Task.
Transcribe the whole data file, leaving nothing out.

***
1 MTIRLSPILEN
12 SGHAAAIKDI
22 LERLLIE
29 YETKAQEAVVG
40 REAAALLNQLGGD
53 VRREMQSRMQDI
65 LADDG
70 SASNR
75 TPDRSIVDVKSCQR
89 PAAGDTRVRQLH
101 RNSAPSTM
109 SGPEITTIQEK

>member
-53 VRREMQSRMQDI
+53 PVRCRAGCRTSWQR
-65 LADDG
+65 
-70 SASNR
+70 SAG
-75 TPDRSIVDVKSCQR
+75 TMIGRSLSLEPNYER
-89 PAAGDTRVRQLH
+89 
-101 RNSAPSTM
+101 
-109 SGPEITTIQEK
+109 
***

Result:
1 MTIRLSPILEN
12 SGHAAAIKDI
22 LERLLIE
29 YETKAQEAVVG
40 REAAALLNQLGGD
53 VRREMQSRMQDI
65 LADDG
70 SASNR
75 TPDRSIVDVKSCQR
89 PAAGDTRVRQLH
101 RNSAPSTM
109 SGPEITTIQEK

>member
-53 VRREMQSRMQDI
+53 PVRCRAGCRTSWQR
-65 LADDG
+65 
-70 SASNR
+70 SAG
-75 TPDRSIVDVKSCQR
+75 TMIGRSLSLEPNYER
-89 PAAGDTRVRQLH
+89 
-101 RNSAPSTM
+101 
-109 SGPEITTIQEK
+109 